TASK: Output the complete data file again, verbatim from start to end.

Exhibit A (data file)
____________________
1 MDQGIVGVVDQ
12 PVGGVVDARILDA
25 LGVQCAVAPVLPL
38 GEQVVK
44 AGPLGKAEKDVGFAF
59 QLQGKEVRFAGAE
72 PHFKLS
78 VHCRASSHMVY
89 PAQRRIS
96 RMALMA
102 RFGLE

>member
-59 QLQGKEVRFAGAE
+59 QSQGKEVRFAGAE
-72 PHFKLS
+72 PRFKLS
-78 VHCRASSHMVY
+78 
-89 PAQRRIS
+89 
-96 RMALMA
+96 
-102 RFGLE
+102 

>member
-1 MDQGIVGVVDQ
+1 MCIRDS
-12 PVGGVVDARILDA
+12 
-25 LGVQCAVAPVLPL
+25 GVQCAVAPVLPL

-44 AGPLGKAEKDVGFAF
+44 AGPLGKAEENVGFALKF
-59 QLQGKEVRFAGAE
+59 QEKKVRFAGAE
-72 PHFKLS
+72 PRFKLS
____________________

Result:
1 MDQGIVGVVDQ
12 PVGGVVDARILDA
25 LGVQCAVAPVLPL
38 GEQVVK
44 AGPLGKAEKDVGFAF
59 QLQGKEVRFAGAE
72 PHFKLS
78 VHCRASSHMVY
89 PAQRRIS
96 RMALMA
102 RFGLE

>member
-59 QLQGKEVRFAGAE
+59 QSQGKEVRFAGAE
-72 PHFKLS
+72 PRFKLS
-78 VHCRASSHMVY
+78 
-89 PAQRRIS
+89 
-96 RMALMA
+96 
-102 RFGLE
+102 

>member
-1 MDQGIVGVVDQ
+1 MCIRDS
-12 PVGGVVDARILDA
+12 
-25 LGVQCAVAPVLPL
+25 GVQCAVAPVLPL

-44 AGPLGKAEKDVGFAF
+44 AGPLGKAEENVGFALKF
-59 QLQGKEVRFAGAE
+59 QEKKVRFAGAE
-72 PHFKLS
+72 PRFKLS